By F.S. Anderson @FranLStrickland
A few years ago I read a book that forever changed how I view money and God’s ability to provide for those who trust in Him. It is the true life story of a man who petitioned God through prayer to meet his every financial need. Before he became a Christian he attended seminary at the influence of his biological father who viewed preaching as the best way to make a good living in nineteenth century Prussia. Neither he nor his father believed in Christ so it was purely a decision to insure his future earning potential.
Mr. Müller documents his raucous youth and disregard for the heart of God even as he attended seminary. Eventually he decides he at the least needs to act as a Christian if he’s going to be a preacher. After all, it just wouldn’t look right to the congregation if he didn’t outwardly walk the talk. He writes of his many attempts to turn his life around through his own resolutions and the sheer futility of that struggle. After multiple tries to be “the real deal”, he pretty much gave up on the idea. Soon afterwards he was introduced to a man whom he claimed was the first person he had ever seen pray on his knees. This humble act of submission and the man’s genuine commitment opened his eyes and heart to the saving knowledge of Jesus Christ and it became the turning point in his life.
When George Müller began preaching in 1832 at Bethesda Chapel in Bristol, England, he was by then a committed Christian. To make a long beautiful story short, he determined not to ask any human being for financial sustenance. He would depend completely on God. As a result, he decided to move the tithing box away from the front of his podium so he would be unable to see what each parishioner tithed. He did this because he did not want to bias his sermons toward those who gave more to the church than others. In addition, he instructed his deacons to pray each week about what his salary should be. He would be content with what the Holy Spirit led them to pay him.
|Click to access Amazon|
The book, The Autobiography of George Müller, is his daily journal of financial struggle and how God met every need. It is an amazing story of how Mr. Müller not only trusted God for his and his wife’s needs as they ministered to others, but how God prompted him to build orphanages for the children whose parents had died in the war. Before all was said and done, Mr. Müller built several orphanages and clothed, fed, and educated thousands of children without ever asking anyone for financial help and without going into debt. His only requests were in the forms of prayers. The donations whether they were money, food, clothing or other items sometimes came from acquaintances and sometimes from strangers, but they came—often just in the nick of time. He recorded daily each of the needs he encountered and how each one was met.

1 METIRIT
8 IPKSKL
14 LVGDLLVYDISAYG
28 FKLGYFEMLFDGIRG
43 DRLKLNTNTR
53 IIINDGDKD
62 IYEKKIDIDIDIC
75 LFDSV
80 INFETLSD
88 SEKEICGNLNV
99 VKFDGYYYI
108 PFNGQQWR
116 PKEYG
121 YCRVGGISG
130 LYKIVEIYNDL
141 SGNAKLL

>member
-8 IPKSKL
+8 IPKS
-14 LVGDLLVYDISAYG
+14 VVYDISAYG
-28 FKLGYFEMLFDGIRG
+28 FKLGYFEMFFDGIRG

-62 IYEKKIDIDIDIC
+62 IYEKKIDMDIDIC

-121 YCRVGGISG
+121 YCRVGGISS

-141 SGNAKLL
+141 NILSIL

One of my favorite stories that he chronicles is about a sweet woman who contributed much of her inheritance to the church and orphanages. When she told Mr. Müller what she intended to do he sat her down and had a long conversation with her to ensure she had “counted the cost” of giving away funds she might need later to survive her twilight years. She responded that she would give five shillings more as proof of her decision to give cheerfully to the Lord. Meanwhile, she sewed clothing to earn money for her daily needs. As a result of giving so much to the church she did indeed end up penniless when she was elderly having given up her luxuries and retirement fund so others could have food and shelter. When she became so feeble that she could no longer sew to make a living, she recounted God’s provision to her that was provided in the form of other people who stepped forward willingly and selflessly to take care of her without her ever having to ask for help. Her story, observed by Mr. Müller, was a faith builder for a man who was trusting his own daily needs to Christ.
George Müller’s life has been an inspiration to many. Even today his legacy lives on through the George Müller Charitable Trust. The trust exists today to advance Christianity and to aid any disadvantaged persons including orphans. The trust receives donations by check or electronic donations online but never solicits or participates in fund raising activities remaining true to its founder’s belief in prayer. I encourage you to learn more about Mr. Müller through his own autobiography, his other writings, and the links below.
I would love to hear who has inspired you with his or her unshakeable faith!